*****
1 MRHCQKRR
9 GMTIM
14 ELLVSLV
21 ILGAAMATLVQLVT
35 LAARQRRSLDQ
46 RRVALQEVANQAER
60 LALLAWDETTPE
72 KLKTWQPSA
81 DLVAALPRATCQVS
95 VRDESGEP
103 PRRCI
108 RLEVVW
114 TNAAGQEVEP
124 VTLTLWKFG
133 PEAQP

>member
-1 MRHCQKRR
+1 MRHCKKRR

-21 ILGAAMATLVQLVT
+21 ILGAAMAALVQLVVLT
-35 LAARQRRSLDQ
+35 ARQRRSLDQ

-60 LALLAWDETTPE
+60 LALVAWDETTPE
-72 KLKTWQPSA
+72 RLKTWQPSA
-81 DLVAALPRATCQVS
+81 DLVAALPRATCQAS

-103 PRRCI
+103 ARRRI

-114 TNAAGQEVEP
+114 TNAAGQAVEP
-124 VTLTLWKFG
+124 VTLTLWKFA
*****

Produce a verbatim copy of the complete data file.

1 MRHCQKRR
9 GMTIM
14 ELLVSLV
21 ILGAAMATLVQLVT
35 LAARQRRSLDQ
46 RRVALQEVANQAER
60 LALLAWDETTPE
72 KLKTWQPSA
81 DLVAALPRATCQVS
95 VRDESGEP
103 PRRCI
108 RLEVVW
114 TNAAGQEVEP
124 VTLTLWKFG
133 PEAQP

>member
-1 MRHCQKRR
+1 MRHCKKRR

-21 ILGAAMATLVQLVT
+21 ILGAAMAALVQLVVLT
-35 LAARQRRSLDQ
+35 ARQRRSLDQ

-60 LALLAWDETTPE
+60 LALVAWDETTPE
-72 KLKTWQPSA
+72 RLKTWQPSA
-81 DLVAALPRATCQVS
+81 DLVAALPRATCQAS

-103 PRRCI
+103 ARRRI

-114 TNAAGQEVEP
+114 TNAAGQAVEP
-124 VTLTLWKFG
+124 VTLTLWKFA